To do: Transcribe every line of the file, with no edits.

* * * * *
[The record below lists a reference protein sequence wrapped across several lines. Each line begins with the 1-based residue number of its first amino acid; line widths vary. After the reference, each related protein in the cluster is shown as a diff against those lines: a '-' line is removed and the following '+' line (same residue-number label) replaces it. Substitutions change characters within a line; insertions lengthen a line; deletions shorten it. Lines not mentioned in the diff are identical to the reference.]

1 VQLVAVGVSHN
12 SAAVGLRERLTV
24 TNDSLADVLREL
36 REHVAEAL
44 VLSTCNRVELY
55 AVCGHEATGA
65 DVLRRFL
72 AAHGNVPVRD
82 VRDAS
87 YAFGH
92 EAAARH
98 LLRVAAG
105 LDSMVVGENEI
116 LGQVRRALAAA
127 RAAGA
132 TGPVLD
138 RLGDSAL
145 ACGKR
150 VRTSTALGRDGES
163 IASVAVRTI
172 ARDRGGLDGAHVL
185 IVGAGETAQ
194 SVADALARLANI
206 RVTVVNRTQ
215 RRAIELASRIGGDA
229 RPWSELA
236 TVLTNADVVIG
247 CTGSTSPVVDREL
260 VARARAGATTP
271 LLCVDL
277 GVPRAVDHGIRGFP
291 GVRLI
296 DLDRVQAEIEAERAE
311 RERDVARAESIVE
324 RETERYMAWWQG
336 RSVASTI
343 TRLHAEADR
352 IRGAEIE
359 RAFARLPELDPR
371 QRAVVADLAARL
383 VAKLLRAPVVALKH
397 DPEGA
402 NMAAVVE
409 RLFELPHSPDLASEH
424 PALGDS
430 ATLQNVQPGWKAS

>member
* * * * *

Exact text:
[The record below lists a reference protein sequence wrapped across several lines. Each line begins with the 1-based residue number of its first amino acid; line widths vary. After the reference, each related protein in the cluster is shown as a diff against those lines: a '-' line is removed and the following '+' line (same residue-number label) replaces it. Substitutions change characters within a line; insertions lengthen a line; deletions shorten it. Lines not mentioned in the diff are identical to the reference.]

1 VQLVAVGVSHN
12 SAAVGLRERLTV
24 TNDSLADVLREL
36 REHVAEAL
44 VLSTCNRVELY
55 AVCGHEATGA
65 DVLRRFL
72 AAHGNVPVRD
82 VRDAS
87 YAFGH
92 EAAARH
98 LLRVAAG
105 LDSMVVGENEI
116 LGQVRRALAAA
127 RAAGA
132 TGPVLD
138 RLGDSAL
145 ACGKR
150 VRTSTALGRDGES
163 IASVAVRTI
172 ARDRGGLDGAHVL
185 IVGAGETAQ
194 SVADALARLANI
206 RVTVVNRTQ
215 RRAIELASRIGGDA
229 RPWSELA
236 TVLTNADVVIG
247 CTGSTSPVVDREL
260 VARARAGATTP
271 LLCVDL
277 GVPRAVDHGIRGFP
291 GVRLI
296 DLDRVQAEIEAERAE
311 RERDVARAESIVE
324 RETERYMAWWQG
336 RSVASTI
343 TRLHAEADR
352 IRGAEIE
359 RAFARLPELDPR
371 QRAVVADLAARL
383 VAKLLRAPVVALKH
397 DPEGA
402 NMAAVVE
409 RLFELPHSPDLASEH
424 PALGDS
430 ATLQNVQPGWKAS

>member